Anxiety, what exactly is it and can it be cured? A panic attack can involve a rapid heart rate, nausea, tingling, sweats and a sense that "you're going crazy" or "losing control". It can happen at any time and affect almost anyone. Anxiety attacks and disorders are the most common reason people in Australia get counselling. It hits over 10 percent of the population at any given time, and it's estimated that one in four people will experience it over a lifetime.
Rugby league has been hammered by scandal yet again. But this time it's not a sex scandal. This time it's about money and cheating to win. Amid reports of dodgy deals and secret bookkeeping, the game's fans are being given more than a hint of just how complicated the links are between the sport, the media covering it, and the people running the game. And it's getting ugly.
How healthy is the fitness industry? Is your personal trainer ripping you off and endangering your health? The fitness industry in Australia is booming with boot camps and personal trainers filling our parks and beaches. It is now estimated to be worth over 800 million dollars per year but how qualified are the people who are pushing us to our limits and could potentially cause us serious injury?
What does it take to make a great teacher? Finding the best inside our schools. Currently across Australia, experiments are underway to target and build better teachers. In New South Wales, the first group of super teachers have started in schools. These "highly accomplished teachers" - paid more than $100,000 a year - have the task of raising teaching standards in some of the state's most disadvantaged schools.
Do women really want to break the glass ceiling? The Government says it's determined to close the gender wage gap and increase women's participation in the workplace. But will the Government's plans to provide equality and make the workplace more family-friendly shatter or strengthen the glass ceiling? And do women want it all anyway?
Is monogamy realistic in 2010? We love reading about high profile cheaters. Is it because they touch a nerve in our own lives? While statistics on infidelity are notoriously unreliable, some surveys say up to 70 per cent of us cheat - and women are catching up to men.
Will the federal government's health reform work in fixing the problems on the ground? Nurses, patients and doctors on the inside talk about their experiences on the frontline of public hospitals.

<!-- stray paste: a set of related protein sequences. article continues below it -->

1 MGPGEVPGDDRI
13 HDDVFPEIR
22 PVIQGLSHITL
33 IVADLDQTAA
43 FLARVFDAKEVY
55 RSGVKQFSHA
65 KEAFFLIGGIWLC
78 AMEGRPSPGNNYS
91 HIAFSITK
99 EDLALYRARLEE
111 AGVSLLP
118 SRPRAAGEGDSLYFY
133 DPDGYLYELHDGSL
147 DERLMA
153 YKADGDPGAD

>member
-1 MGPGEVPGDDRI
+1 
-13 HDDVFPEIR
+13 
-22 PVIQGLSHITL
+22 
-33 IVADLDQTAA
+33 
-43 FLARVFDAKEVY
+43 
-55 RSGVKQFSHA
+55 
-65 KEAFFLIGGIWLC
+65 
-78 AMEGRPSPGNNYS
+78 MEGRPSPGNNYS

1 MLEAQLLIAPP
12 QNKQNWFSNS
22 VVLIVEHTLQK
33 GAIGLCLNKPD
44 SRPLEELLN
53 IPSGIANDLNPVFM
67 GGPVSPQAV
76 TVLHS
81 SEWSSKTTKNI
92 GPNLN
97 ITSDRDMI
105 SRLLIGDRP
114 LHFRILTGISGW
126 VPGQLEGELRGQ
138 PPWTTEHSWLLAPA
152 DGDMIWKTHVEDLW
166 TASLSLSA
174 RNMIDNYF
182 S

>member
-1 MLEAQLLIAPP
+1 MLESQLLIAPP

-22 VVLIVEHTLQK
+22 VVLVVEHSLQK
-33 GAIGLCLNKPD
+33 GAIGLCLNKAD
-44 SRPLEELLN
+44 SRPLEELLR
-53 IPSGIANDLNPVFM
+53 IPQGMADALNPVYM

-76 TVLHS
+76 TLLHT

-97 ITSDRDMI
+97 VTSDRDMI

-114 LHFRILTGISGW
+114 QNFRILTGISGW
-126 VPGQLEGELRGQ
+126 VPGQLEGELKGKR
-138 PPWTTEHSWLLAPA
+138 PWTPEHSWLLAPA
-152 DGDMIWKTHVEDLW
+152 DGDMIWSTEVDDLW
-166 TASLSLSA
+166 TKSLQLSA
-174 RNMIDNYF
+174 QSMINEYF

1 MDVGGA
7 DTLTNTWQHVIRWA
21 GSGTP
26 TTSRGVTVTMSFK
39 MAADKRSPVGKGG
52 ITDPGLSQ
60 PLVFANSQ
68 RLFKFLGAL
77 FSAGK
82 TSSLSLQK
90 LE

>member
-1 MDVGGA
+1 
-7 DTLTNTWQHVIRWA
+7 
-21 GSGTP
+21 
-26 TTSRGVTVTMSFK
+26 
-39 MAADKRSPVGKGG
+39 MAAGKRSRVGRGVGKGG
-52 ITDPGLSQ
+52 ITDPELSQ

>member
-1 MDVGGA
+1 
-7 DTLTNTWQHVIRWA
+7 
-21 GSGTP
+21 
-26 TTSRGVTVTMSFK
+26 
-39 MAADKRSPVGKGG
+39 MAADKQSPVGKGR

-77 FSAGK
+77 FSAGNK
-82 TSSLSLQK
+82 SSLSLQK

In 2007 Insight brought together swinging voters from across Australia to talk about what was swaying their vote back then. Now we are bringing the same voters back to find out what they are thinking now.
We hear from young people who've grown up in not your usual types of Australian families, to see how they're turning out. While the nuclear family is still seen as the norm in Australia, population statistics show that's changing, and "couple families with children" are no longer the majority household in Australia. Thousands of kids are growing up without both their biological mum and dad around.
Hundreds of thousands of residential building across Australia are potentially at risk from sea level rises according to a new report from the Federal Government. Its research states that replacing these homes could cost up to $63 billion. Scientists can't agree on the research, and many local councils are asking how they are supposed to plan. All the while local residents are caught in the middle causing them huge financial and emotional strain.
Housing 36 million. What will a population boom mean for house prices and the way we live?
Insight returns for 2010 on Tuesday 23 February at 7.30pm with the Australian of the Year, Patrick McGorry. Hear him speak out about the state of mental health. And find out how he helps young Australians at risk.
Can we make ourselves smarter? What is your IQ? New scientific research has unlocked the secrets of the adult brain. It is not hard wired but plastic. You can teach an old dog new tricks. Brain training is one of the fastest growing new industries. Some organisations claim they can make you more intelligent or unleash your genius. But can they and do they really work?
This week we travel to Alice Springs to explore the issues surrounding Indigenous housing. Fixing Indigenous Housing was at the heart of the Labor Government's promise to close the gap in Indigenous disadvantage. In what is the biggest project on remote housing ever, the Federal and Northern Territory Government dedicated $672 million to building 750 news homes, refurbishing 2,500 existing houses and rebuilding 230. But the project has come under scrutiny - a recent Government report into the project found delays, a gross underestimate of costs and excessive red tape.
How does the justice system deal with convicted paedophiles, and does it work?
Just how close are doctors and drug companies? Doctors and specialists get a lot of gifts from drug companies. These range from pens and coffee mugs, to stethoscopes through to free trips to international conferences. Just last year, drug companies in Australia spent more than $62 million on educational events for doctors, and half of that amount was spent on hospitality such as meals. Do these handouts buy influence?
What's behind the recent increase in asylum seekers? More people are arriving in Australia by boat seeking asylum. 19 boats carrying asylum seekers have arrived in Australia since the Rudd Government abolished the previous government's Temporary Protection Visas and Pacific Solution scheme. What's behind the recent increase? The Opposition says the Government's gone soft. But the Government says its policies are firm and international conflicts are to blame.
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